Tuesday, August 7, 2012

Predictable Life

I have a pattern in my mind of how my life ought to be. This pattern is simple, uncluttered and linear. It goes something like this: I will grow up healthy, go to university, excel, fall in love, marry, have healthy beautiful kids, make an impact in my field, grow old and loved. I know I should have included "died", but remember that this is "ought to be", there are no deaths in ought to be.

You might have a similar pattern bouncing in your head. I wish I did not, but it is there. Even knowing that it is only a pattern--unreal and unattainable--it remains indelible. It eludes destruction. It has the ability to shine through my darkest moments. When all I can see is an all engulfing blackness of my utter incompetence--when my lights are at their dimmest,  fueled unrelentingly by what I have not been able to accomplish--my pattern shines at its brightest.

I try and ignore it, diminish and hide this internal light. Indelible, running like a stain in my otherwise imperfect rhapsody of colorful experiences.

Every aspect of life mirrors us, mirrors me. So there are aspects I do not like and which I try and grow out of me. Wash out the stain to leave the clear and predictable pattern. These themes conflict with what I want my path to be. They are impediments. Imperfections. And despite conscious attempts to be in the present I face these themes as barriers, as deflections.

Having children have made me look at the perfect pattern in my head and how unreal it is. I am lucky. I have two healthy bright active children. I wanted girls. I wanted my life to revolve around a nurturing loving family, cooking together, enjoying nature, the environment, books, art, and all the finer expressions of what makes us human. You can taste the seductive nature of my perfect pattern. Simple expressions of love, care and nurturing.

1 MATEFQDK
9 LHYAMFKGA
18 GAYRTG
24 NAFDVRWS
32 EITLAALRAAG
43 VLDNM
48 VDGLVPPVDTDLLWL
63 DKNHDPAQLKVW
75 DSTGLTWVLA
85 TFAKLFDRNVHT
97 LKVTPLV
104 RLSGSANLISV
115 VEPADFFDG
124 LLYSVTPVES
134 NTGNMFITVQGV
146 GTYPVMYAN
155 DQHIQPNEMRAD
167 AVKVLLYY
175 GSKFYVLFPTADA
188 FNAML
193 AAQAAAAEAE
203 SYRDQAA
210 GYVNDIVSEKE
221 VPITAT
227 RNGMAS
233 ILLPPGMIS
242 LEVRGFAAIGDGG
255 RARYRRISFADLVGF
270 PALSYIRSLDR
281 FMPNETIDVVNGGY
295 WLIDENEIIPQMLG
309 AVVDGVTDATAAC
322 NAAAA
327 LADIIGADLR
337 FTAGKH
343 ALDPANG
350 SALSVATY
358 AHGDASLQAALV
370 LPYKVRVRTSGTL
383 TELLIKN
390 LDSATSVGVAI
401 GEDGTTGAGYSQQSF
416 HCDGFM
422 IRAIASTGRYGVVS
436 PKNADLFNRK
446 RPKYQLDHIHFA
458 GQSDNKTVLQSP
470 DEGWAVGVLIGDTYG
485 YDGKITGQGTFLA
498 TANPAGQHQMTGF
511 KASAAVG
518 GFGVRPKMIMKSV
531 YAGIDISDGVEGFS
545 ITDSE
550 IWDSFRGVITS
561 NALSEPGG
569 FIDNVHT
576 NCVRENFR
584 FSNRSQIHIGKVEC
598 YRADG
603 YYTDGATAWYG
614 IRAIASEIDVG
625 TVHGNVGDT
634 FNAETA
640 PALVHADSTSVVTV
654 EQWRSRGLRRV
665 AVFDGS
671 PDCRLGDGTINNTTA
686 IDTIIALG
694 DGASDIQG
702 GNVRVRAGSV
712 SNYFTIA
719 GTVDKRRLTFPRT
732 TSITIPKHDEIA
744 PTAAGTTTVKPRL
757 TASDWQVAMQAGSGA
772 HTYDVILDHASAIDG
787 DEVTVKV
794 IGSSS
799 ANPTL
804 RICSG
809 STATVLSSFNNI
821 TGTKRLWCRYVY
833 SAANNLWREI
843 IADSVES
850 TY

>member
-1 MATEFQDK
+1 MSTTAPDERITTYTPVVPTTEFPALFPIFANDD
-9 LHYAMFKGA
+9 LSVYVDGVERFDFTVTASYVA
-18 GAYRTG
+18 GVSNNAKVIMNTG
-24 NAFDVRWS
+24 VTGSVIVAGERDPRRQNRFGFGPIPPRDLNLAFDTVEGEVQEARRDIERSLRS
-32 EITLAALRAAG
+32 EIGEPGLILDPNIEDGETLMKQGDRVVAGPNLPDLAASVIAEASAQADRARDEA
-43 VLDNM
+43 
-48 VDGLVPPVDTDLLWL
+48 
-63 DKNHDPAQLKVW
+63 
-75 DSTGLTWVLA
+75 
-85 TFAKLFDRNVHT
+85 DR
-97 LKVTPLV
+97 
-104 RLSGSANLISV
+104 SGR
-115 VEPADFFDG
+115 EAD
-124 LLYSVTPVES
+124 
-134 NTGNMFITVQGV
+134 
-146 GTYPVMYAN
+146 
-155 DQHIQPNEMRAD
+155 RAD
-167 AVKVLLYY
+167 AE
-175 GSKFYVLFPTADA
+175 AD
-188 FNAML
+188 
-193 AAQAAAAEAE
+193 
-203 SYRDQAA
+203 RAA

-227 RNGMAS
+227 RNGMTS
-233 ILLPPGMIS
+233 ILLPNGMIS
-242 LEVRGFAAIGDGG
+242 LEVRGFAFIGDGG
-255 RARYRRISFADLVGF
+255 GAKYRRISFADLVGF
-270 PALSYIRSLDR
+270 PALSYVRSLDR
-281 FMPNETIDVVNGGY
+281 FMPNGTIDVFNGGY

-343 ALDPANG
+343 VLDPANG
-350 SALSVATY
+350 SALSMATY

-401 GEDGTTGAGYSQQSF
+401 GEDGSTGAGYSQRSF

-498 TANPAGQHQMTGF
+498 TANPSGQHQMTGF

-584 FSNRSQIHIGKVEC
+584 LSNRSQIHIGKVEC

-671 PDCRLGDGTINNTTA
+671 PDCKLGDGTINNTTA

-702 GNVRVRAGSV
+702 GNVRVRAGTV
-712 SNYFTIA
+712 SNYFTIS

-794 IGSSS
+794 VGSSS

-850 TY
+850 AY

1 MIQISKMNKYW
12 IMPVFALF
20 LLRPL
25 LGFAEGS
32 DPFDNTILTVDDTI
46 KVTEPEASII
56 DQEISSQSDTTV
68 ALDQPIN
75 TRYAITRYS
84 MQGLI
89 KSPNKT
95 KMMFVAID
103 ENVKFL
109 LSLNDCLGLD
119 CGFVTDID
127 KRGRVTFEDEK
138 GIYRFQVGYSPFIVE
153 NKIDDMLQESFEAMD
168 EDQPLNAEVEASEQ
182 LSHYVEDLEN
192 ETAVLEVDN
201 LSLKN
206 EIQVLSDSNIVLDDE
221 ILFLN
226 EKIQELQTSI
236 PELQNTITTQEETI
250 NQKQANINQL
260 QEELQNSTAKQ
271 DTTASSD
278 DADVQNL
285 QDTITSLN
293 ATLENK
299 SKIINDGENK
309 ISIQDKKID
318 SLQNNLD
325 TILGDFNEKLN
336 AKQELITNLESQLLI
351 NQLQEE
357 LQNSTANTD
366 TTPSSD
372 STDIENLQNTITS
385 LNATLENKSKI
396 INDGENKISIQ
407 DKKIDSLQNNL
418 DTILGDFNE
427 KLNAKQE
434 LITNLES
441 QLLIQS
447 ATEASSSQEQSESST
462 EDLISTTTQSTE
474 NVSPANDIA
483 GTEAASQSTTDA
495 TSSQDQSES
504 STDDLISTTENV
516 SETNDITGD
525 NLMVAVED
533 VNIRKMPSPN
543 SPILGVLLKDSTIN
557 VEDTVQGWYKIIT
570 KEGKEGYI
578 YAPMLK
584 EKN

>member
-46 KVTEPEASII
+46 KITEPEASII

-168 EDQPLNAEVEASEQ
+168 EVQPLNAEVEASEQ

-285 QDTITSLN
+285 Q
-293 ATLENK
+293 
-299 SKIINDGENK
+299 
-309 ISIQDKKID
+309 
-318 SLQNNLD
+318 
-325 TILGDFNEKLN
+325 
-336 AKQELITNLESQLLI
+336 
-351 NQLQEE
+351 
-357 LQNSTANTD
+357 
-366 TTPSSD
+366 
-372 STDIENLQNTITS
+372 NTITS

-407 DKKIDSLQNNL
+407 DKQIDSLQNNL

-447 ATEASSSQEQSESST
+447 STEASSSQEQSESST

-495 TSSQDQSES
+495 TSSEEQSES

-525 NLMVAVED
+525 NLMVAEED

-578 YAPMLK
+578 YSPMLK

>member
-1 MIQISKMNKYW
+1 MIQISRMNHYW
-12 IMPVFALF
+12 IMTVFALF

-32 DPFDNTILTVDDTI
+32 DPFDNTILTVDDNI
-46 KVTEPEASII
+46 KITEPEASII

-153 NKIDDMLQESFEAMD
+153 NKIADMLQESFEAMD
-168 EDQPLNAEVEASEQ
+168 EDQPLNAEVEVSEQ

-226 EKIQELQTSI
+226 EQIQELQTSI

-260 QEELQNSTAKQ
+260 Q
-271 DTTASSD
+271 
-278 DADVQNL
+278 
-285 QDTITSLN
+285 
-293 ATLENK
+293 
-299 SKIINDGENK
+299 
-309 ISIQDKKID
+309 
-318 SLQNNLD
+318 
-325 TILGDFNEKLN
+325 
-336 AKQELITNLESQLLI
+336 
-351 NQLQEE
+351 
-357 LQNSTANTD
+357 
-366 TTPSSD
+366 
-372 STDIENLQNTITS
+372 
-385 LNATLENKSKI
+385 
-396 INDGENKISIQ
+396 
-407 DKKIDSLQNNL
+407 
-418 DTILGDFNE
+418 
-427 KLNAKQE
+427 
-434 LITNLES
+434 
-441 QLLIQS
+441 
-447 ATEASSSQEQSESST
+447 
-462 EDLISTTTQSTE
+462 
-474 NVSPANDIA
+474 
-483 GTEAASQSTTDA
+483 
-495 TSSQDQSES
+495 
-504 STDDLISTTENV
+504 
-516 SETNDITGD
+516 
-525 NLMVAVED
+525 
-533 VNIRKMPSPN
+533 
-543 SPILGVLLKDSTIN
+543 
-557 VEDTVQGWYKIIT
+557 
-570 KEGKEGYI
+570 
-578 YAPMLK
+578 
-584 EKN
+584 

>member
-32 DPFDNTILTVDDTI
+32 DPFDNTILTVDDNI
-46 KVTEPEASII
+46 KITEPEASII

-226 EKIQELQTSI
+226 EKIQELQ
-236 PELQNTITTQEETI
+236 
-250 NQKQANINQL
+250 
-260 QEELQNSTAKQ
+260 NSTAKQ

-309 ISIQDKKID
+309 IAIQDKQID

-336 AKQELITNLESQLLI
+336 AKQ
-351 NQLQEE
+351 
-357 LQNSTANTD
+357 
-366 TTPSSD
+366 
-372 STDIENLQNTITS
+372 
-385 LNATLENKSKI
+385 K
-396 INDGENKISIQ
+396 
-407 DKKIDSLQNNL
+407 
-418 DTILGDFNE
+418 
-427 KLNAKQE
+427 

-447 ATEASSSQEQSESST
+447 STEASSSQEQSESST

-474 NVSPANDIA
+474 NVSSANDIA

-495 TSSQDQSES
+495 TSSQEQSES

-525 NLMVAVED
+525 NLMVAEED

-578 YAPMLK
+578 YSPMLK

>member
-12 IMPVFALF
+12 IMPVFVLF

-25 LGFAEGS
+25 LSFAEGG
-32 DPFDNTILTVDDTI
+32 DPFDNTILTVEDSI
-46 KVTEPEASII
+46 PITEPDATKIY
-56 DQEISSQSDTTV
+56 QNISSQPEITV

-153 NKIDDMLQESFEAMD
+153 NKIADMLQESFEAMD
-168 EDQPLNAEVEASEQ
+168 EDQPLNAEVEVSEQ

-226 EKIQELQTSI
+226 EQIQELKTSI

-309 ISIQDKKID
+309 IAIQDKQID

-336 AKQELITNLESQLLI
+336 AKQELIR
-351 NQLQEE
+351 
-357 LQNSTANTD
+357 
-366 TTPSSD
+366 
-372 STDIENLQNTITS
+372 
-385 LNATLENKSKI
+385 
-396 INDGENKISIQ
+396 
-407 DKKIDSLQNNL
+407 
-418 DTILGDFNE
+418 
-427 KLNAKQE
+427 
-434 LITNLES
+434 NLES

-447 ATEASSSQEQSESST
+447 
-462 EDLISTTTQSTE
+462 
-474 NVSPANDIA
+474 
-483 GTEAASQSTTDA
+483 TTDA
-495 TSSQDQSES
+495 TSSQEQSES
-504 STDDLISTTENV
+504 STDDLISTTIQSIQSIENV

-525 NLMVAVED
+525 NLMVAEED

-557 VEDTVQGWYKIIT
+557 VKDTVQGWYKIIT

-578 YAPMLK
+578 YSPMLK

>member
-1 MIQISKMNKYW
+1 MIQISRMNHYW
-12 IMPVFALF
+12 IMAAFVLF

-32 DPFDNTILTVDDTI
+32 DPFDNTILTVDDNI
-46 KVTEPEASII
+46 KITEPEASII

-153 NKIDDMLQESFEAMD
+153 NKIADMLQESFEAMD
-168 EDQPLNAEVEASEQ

But healthy kids do not conform to such perfect visions. Healthy kids think that they are immortal, all knowing gods of cool and righteousness.

I always joke that only a woman could have written Frankenstein. I assumed only women could appreciate giving birth to another soul. An independent being with a will of their own. But I am wrong. I also see it. I also see how out of control their development is. I see my peripheral role.

Like Frankenstein, my kids are not real monsters, they do not threaten anyone but themselves. And Mary Shelley had an insight into this, except that she did not admit that the Frankenstein she wanted to create was a better version of herself. As I wanted my kids to be.

There is a reason for the enticing pattern. I am driven to repeat a pattern that has been engrained into my genetic path. We all share this pattern. Frankenstein is the anomaly of what reality is like. Yet, aberrations--despite their ostensible dissonance--is the musical theme of my life.

Look at your life, what has been unplanned, and unforeseen, remain pivotal moments of change, transformations and self realization. It is the pattern that is hiding the real colors underneath. Colors that are not predictable, and orderly, but are reflecting a greater wonder than a simple pattern concocted by beliefs, prejudices and simplicity. The colors underneath represents life in all its swirling and undefined brilliance. I have a pattern in my mind of how my life ought to be and it is about time I stop honoring it and looking away from the obvious and to start seeing the eurythmics of colors playing underneath.

No comments:

Post a Comment